Skip to main content
eScholarship
Open Access Publications from the University of California

UC Irvine

UC Irvine Previously Published Works bannerUC Irvine

Dose-response association between salivary cotinine levels and Mycobacterium tuberculosis infection.

  • Author(s): Shin, SS
  • Laniado-Laborin, R
  • Moreno, PG
  • Novotny, TE
  • Strathdee, SA
  • Garfein, RS
  • et al.
Abstract

Setting

Tijuana, Mexico.

Objective

To describe the association between salivary cotinine levels and interferon-gamma (IFN-γ) release assay results.

Design

We conducted a cross-sectional study among injection drug users. Salivary cotinine levels were measured using NicAlert, a semi-quantitative dipstick assay. QuantiFERON©-TB Gold In-Tube (QFT-GIT) was used to determine Mycobacterium tuberculosis infection.

Results

Among 234 participants, the prevalence of QFT-GIT positivity for NicAlert cotinine categories 0 (non-smoking), 1 (second-hand smoke exposure or low-level smoking) and 26 (regular smoking) were respectively 42.1%, 46.4% and 65.2% (Ptrend 0.012). We found increasing trends in QFT-GIT positivity (Ptrend 0.003) and IFN-γ concentrations (Spearman's r 0.200, P 0.002) across cotinine levels 0 to 6. In multivariable log-binomial regression models adjusted for education, cotinine levels were not associated with QFT-GIT positivity when included as smoking categories (1 and 26 vs. 0), but were independently associated with QFT-GIT positivity when included as an ordinal variable (prevalence ratio 1.09 per 1 cotinine level, 95%CI 1.021.16).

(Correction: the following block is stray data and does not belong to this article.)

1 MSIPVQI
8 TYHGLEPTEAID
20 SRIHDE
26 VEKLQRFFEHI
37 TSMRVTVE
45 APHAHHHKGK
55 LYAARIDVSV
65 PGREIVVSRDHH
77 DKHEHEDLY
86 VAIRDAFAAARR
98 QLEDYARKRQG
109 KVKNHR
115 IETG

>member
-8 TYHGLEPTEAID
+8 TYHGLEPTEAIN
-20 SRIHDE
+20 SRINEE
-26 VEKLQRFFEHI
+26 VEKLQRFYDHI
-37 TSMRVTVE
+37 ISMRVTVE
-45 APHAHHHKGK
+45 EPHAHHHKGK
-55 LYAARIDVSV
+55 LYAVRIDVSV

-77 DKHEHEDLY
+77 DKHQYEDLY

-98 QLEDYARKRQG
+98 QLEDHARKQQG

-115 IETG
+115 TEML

Conclusion

Our findings suggest that a dose-response relationship exists between tobacco smoke exposure and M. tuberculosis infection. Longitudinal studies that use biochemical measures for smoking status are needed to confirm our findings.

Many UC-authored scholarly publications are freely available on this site because of the UC's open access policies. Let us know how this access is important for you.

Item not freely available? Link broken?
Report a problem accessing this item